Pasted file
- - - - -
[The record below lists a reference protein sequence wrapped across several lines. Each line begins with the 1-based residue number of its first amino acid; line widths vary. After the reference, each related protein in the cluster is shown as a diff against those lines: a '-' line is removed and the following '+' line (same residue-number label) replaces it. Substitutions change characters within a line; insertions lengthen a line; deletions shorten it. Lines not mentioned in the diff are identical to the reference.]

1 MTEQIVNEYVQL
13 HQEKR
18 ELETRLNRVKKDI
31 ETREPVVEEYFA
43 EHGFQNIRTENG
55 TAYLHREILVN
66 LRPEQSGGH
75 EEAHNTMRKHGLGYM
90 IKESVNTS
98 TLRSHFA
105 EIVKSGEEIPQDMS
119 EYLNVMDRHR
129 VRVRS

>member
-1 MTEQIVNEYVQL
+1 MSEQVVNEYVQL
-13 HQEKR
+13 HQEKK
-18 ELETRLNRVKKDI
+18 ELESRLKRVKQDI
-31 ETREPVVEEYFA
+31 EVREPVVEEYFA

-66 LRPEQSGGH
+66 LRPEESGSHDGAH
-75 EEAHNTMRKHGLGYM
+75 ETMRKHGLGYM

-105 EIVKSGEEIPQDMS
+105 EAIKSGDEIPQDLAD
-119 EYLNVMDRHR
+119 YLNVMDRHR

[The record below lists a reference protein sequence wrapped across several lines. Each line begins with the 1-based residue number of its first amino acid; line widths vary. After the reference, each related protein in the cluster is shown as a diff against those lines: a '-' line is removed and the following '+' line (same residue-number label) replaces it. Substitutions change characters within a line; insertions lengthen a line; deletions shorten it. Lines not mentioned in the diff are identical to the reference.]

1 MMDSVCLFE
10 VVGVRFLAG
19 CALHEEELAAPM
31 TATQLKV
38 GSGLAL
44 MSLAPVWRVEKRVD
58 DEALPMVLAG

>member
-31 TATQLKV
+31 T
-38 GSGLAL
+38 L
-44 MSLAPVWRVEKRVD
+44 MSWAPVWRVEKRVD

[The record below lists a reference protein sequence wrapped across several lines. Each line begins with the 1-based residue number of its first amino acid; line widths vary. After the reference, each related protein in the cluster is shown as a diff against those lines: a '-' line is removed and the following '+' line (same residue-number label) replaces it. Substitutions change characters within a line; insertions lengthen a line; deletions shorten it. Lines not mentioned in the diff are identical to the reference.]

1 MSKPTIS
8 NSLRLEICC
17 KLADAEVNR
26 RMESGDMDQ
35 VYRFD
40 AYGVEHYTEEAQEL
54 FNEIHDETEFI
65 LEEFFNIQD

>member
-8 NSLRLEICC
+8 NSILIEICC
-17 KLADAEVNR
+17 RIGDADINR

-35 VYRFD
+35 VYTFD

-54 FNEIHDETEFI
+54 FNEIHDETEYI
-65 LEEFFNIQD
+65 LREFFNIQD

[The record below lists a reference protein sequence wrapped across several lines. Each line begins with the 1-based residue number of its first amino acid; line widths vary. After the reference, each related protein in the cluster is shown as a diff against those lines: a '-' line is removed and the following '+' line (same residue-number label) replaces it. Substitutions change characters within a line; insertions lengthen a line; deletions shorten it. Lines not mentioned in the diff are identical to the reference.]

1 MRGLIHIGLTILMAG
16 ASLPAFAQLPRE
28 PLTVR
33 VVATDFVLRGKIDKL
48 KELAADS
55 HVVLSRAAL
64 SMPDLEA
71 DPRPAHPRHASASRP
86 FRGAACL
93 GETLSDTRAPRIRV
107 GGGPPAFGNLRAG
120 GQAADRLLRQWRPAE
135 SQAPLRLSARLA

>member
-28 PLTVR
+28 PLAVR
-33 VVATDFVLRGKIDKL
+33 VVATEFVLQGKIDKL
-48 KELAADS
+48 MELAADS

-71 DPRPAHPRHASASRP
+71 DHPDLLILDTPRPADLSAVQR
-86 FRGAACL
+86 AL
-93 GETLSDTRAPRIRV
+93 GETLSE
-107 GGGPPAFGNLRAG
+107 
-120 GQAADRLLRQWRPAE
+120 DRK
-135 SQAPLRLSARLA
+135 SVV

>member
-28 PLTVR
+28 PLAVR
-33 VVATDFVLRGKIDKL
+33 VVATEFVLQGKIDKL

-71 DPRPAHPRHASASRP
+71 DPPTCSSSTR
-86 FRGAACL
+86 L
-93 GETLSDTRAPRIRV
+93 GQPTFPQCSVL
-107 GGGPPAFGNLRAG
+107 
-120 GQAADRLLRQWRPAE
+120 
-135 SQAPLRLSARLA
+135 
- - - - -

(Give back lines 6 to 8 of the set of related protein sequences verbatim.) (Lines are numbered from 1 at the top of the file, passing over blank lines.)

43 EHGFQNIRTENG
55 TAYLHREILVN
66 LRPEQSGGH